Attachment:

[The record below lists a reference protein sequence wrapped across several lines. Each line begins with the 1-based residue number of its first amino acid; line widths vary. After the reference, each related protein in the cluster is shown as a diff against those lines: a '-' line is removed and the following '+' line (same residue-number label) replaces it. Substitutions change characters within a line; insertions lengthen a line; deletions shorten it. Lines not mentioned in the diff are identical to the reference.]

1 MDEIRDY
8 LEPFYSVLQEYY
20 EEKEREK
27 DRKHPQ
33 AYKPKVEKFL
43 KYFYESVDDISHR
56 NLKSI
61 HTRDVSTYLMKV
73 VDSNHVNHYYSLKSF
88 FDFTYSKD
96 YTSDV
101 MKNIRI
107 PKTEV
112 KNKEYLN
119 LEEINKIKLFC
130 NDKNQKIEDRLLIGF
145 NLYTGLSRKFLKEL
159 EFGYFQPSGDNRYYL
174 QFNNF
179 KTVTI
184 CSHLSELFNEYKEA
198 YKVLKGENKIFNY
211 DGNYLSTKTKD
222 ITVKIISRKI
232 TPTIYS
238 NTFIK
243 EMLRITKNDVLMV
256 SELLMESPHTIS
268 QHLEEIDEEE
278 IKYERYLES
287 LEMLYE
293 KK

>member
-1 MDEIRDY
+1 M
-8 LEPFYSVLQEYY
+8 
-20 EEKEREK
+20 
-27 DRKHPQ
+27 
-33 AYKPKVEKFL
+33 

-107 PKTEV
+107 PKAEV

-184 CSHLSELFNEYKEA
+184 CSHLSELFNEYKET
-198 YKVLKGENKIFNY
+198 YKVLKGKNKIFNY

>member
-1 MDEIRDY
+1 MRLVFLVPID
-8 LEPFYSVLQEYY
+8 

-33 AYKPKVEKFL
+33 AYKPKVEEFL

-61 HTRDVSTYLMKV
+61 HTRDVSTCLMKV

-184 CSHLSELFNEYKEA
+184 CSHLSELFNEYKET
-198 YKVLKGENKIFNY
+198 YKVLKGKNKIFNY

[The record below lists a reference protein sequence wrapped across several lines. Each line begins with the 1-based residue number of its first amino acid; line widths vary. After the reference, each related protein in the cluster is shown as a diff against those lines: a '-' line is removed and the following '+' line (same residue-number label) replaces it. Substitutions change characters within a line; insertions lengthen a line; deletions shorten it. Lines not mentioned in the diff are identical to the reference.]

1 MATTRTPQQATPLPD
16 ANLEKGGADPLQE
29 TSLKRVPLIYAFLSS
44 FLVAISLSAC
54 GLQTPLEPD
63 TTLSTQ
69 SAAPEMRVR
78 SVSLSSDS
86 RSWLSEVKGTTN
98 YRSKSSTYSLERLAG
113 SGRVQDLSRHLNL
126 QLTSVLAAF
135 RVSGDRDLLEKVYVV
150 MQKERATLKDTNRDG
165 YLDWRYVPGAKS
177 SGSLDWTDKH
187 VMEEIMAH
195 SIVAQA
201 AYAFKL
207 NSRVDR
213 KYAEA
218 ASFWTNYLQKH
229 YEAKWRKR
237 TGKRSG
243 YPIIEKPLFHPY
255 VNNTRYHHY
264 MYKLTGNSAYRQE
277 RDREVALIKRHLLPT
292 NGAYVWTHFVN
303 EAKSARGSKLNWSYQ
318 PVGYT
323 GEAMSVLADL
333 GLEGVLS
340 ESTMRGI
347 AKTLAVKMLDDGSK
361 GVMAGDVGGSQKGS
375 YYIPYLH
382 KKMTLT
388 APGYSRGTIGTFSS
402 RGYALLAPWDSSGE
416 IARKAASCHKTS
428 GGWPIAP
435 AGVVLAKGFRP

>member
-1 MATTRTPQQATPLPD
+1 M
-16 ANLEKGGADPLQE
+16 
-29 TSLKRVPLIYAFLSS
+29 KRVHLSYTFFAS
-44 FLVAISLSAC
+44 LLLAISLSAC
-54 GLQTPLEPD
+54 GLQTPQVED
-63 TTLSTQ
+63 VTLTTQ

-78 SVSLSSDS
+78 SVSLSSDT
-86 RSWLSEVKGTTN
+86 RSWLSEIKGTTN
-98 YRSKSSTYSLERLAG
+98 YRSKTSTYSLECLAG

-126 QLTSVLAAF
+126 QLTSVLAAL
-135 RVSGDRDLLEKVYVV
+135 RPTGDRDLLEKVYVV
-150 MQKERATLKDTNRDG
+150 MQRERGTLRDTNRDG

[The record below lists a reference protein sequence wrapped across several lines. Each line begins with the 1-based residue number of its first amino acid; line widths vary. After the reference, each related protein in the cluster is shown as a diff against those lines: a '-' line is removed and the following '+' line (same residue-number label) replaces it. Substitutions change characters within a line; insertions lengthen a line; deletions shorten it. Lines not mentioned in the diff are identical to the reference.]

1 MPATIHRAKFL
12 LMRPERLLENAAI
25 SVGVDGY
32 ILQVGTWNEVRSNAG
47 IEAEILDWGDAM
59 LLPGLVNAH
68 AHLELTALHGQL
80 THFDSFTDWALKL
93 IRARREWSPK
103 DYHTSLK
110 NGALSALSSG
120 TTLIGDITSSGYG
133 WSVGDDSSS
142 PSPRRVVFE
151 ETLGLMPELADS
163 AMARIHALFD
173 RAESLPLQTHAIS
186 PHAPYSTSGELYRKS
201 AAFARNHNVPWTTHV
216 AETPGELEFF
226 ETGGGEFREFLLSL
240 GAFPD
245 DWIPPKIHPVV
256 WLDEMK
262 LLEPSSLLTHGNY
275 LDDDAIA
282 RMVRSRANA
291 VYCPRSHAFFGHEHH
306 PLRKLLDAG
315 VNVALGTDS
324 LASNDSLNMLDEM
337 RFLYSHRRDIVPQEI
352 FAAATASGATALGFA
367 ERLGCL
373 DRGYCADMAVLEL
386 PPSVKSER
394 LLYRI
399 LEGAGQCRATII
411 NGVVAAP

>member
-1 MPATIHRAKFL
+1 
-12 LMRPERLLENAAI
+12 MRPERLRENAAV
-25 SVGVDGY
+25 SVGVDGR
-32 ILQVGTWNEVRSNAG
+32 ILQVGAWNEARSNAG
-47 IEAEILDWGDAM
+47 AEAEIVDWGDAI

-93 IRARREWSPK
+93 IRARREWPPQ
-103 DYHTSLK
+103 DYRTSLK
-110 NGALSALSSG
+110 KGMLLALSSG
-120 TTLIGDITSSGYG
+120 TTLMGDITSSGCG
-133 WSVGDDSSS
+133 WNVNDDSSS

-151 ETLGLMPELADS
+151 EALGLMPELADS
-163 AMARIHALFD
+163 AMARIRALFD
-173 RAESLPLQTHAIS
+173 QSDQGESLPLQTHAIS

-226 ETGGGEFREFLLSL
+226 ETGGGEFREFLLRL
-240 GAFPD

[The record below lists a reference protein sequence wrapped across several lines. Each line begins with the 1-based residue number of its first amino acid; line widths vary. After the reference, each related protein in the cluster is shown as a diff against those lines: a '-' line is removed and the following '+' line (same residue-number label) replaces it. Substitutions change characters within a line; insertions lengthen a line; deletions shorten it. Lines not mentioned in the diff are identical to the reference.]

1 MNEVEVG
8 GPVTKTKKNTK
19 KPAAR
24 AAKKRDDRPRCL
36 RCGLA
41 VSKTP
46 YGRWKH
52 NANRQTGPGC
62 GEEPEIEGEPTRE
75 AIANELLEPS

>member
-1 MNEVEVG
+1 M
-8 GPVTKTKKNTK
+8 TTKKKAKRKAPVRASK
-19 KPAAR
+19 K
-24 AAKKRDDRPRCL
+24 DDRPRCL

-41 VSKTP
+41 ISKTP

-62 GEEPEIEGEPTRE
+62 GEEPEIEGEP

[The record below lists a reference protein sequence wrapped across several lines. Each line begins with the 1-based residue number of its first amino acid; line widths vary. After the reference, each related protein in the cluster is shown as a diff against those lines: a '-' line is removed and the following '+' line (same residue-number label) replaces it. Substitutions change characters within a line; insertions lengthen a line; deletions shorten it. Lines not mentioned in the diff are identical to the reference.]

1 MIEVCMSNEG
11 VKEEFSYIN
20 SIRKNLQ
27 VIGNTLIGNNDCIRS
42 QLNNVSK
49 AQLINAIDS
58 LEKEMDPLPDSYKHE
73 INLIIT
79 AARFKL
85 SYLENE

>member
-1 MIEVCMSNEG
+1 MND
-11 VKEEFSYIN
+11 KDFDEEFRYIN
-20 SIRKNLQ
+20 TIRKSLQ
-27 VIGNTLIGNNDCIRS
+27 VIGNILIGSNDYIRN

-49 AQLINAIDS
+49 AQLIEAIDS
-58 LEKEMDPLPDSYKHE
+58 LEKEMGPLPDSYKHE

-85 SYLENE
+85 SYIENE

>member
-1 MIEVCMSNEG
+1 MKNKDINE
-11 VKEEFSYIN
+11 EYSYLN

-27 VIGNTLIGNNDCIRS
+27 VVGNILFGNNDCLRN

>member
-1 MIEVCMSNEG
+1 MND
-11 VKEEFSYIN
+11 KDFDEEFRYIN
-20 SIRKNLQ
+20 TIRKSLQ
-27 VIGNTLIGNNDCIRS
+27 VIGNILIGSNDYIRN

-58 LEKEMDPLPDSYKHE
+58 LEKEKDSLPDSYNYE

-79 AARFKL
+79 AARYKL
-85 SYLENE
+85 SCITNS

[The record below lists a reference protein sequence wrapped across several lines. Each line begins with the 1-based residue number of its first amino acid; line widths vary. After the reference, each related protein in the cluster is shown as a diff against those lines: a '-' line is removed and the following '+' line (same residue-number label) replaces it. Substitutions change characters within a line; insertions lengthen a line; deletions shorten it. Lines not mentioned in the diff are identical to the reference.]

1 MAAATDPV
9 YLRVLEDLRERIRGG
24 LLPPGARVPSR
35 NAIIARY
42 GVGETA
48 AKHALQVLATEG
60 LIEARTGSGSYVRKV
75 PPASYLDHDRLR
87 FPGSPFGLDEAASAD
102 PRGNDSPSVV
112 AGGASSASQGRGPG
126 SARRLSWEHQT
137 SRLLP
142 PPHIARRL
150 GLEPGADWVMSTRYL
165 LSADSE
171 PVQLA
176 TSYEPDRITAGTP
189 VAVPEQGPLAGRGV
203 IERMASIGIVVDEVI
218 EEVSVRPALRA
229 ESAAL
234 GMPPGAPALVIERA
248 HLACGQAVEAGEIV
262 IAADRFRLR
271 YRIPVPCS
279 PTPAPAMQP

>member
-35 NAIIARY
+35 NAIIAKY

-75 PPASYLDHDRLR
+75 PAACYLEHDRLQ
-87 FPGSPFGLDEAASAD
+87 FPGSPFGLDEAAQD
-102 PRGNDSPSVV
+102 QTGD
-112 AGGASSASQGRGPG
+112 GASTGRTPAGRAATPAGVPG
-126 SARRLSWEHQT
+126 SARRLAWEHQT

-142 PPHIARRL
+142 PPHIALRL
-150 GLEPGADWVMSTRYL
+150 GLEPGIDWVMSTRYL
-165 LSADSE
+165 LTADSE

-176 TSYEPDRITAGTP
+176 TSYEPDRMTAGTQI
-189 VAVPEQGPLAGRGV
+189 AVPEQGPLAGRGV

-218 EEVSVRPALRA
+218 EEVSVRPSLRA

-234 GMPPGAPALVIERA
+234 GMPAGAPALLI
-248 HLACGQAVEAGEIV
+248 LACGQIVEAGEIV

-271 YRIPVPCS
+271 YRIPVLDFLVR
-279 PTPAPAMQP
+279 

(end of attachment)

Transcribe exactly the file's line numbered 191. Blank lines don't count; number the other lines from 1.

+120 TTLMGDITSSGCG